Learn how to generate a file using javascript in the browser and download it directly without use any server (local solution).

Generate and download a file using Javascript ? If you think about it, this isn't so secure as you think and shouldn't be allowed without the user interaction (however now is allowed).

Imagine that you use Google Chrome and you have enabled the option "Auto-open downloaded files", and for your bad luck you enter in a malicious website and it generates the download of an unknown file. You know how this story ends.

However, in the latest browsers unknow or rare downloaded file extensions are blocked and a prompt appears if you really want to open that file (at less in Chrome).

Therefore, the automatic download of file has been difficult to achieve in the latest years, but now with the introduction of HTML5, this task has become easier to achieve.

In this article we are going to show you a couple of tricks to generate and download directly a file using pure Javascript.

Self-implemented download function

The following simple function allow you to generate a download of a file directly in the browser without contact any server. It works on all HTML5 Ready browsers as it uses the download attribute of the <a> element:

function download(filename, text) {
  var element = document.createElement('a');
  element.setAttribute('href', 'data:text/plain;charset=utf-8,' + encodeURIComponent(text));
  element.setAttribute('download', filename);

  element.style.display = 'none';



// Start file download.
download("hello.txt","This is the content of my file :)");

The download attribute specifies that the target will be downloaded when a user clicks on the hyperlink. This attribute is only used if the href attribute is set.

You can see this snippet in action in the following fiddle:

Using a library

Make libraries, not the war. FileSaver.js implements the saveAs() FileSaver interface in browsers that do not natively support it.

If you need to save really large files bigger then the blob's size limitation or don't have enough RAM, then have a look at the more advanced StreamSaver.js that can save data directly to the hard drive asynchronously with the power of the new streams API. That will have support for progress, cancelation and knowing when it's done writing.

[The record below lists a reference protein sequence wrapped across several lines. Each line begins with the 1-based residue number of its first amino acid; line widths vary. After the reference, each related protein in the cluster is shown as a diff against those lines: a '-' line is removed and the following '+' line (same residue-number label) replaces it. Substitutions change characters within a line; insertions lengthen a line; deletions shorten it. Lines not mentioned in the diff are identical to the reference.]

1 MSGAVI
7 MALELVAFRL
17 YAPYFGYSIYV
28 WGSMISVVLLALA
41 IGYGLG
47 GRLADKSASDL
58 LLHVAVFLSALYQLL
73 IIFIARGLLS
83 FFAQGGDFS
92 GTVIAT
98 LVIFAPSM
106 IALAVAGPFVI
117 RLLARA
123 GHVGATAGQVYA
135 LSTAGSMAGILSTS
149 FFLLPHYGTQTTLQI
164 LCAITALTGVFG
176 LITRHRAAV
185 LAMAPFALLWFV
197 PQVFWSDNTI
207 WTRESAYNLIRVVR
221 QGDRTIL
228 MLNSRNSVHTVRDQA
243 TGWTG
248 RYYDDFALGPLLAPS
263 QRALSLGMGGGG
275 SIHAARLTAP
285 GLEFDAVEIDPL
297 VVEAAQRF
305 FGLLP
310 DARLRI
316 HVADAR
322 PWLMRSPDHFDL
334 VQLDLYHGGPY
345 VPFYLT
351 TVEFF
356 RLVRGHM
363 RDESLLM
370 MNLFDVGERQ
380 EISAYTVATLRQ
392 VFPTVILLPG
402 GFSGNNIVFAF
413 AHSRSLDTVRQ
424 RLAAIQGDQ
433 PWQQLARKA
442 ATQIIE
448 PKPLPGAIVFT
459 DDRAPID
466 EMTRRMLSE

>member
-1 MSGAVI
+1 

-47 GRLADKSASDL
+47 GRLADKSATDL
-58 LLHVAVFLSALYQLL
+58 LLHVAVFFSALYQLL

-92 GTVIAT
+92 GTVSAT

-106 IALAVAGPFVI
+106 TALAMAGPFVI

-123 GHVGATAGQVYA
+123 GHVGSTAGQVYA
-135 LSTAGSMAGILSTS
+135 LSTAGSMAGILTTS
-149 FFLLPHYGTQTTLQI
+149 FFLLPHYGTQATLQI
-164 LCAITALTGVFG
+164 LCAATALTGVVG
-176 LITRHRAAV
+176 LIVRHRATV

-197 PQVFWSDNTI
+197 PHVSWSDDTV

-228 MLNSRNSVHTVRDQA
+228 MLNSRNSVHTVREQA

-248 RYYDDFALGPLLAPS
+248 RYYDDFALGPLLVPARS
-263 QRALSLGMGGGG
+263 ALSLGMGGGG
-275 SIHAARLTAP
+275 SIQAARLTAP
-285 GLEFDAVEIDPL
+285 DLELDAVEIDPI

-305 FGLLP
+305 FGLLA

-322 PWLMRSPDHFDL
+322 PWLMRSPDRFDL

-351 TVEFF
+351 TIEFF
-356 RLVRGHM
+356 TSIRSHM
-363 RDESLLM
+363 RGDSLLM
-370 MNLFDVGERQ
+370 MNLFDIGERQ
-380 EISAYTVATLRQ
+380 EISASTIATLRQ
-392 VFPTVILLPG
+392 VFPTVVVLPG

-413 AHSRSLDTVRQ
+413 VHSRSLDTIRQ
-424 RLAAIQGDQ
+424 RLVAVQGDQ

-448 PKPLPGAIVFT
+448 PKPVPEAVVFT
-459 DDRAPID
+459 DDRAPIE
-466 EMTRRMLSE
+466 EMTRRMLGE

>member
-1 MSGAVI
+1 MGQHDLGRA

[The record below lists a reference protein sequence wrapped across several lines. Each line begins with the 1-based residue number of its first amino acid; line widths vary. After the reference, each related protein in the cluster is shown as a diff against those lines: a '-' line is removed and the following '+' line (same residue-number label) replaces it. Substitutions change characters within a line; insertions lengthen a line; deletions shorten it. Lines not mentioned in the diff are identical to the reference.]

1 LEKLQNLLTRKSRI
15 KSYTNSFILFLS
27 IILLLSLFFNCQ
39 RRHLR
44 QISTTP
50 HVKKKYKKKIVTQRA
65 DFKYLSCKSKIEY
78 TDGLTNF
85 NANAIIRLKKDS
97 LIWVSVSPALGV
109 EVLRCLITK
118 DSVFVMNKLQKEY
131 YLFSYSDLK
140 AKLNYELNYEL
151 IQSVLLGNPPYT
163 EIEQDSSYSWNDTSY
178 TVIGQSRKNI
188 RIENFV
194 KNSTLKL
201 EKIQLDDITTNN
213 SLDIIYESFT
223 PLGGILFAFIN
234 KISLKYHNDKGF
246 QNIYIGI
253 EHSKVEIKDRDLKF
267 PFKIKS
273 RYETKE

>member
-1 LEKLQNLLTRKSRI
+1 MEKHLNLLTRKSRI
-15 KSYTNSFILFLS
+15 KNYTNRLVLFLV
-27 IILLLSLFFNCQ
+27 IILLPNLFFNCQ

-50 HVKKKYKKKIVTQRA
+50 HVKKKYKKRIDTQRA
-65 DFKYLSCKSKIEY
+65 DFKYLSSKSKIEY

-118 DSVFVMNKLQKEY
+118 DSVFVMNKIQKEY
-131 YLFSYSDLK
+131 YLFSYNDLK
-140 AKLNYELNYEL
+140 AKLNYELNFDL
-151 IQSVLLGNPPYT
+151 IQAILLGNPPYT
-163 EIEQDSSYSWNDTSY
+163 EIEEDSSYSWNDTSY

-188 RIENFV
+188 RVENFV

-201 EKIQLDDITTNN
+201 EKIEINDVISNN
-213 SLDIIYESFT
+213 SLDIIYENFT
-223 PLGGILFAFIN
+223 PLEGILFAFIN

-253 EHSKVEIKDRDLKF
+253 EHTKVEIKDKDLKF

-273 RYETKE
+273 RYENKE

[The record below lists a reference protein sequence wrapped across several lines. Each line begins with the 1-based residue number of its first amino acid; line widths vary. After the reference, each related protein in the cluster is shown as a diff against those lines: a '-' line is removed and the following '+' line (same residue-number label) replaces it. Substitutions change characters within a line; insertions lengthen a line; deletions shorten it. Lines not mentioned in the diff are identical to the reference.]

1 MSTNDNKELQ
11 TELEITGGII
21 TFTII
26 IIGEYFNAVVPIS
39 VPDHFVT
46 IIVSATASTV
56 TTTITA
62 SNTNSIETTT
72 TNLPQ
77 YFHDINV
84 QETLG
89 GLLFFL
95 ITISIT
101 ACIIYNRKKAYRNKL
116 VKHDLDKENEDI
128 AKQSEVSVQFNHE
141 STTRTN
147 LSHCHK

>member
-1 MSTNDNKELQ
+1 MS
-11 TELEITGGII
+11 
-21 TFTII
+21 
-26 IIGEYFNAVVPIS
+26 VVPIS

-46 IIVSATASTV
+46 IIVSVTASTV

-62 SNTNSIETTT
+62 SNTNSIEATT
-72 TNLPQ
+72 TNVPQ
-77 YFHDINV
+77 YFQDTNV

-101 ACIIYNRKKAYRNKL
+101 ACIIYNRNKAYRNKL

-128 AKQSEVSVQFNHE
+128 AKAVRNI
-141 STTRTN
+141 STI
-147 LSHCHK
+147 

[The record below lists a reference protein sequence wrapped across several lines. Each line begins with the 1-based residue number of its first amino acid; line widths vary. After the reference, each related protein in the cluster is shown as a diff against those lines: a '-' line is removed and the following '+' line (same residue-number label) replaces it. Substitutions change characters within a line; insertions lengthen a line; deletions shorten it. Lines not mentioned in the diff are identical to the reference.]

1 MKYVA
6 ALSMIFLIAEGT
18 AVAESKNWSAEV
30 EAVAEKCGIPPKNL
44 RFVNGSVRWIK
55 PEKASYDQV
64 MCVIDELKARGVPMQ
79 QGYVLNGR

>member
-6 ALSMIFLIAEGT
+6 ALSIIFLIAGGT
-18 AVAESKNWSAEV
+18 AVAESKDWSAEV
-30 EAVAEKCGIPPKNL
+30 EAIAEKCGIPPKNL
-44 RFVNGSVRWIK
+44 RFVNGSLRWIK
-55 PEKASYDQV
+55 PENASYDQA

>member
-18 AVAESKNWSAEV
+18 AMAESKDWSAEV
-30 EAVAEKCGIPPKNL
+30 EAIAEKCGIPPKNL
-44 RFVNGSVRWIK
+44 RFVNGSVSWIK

The following snippet allow you to generate a file (with any extension) and download it without contact any server :

var content = "What's up , hello world";
// any kind of extension (.txt,.cpp,.cs,.bat)
var filename = "hello.txt";

var blob = new Blob([content], {
 type: "text/plain;charset=utf-8"

saveAs(blob, filename);

The following table shows the compatibility of FileSaver.js in different browsers:

Browser Constructs as Filenames Max Blob Size Dependencies
Firefox 20+ Blob Yes 800 MiB None
Firefox < 20 data: URI No n/a Blob.js
Chrome Blob Yes 500 MiB None
Chrome for Android Blob Yes 500 MiB None
Edge Blob Yes ? None
IE 10+ Blob Yes 600 MiB None
Opera 15+ Blob Yes 500 MiB None
Opera < 15 data: URI No n/a Blob.js
Safari 6.1+* Blob No ? None
Safari < 6 data: URI No n/a Blob.js

Note: although it supports the most recent browsers, there are a couple of trick that you need to know to provide full support.

IE < 10

It is possible to save text files in IE < 10 without Flash-based polyfills. See ChenWenBrian and koffsyrup's saveTextAs() for more details.

Safari 6.1+

Blobs may be opened instead of saved sometimes—you may have to direct your Safari users to manually press ?+S to save the file after it is opened. Using the application/octet-stream MIME type to force downloads can cause issues in Safari.


saveAs must be run within a user interaction event such as onTouchDown or onClick; setTimeout will prevent saveAs from triggering. Due to restrictions in iOS saveAs opens in a new window instead of downloading, if you want this fixed please tell Apple how this bug is affecting you.

Have fun !

Senior Software Engineer at Software Medico. Interested in programming since he was 14 years old, Carlos is a self-taught programmer and founder and author of most of the articles at Our Code World.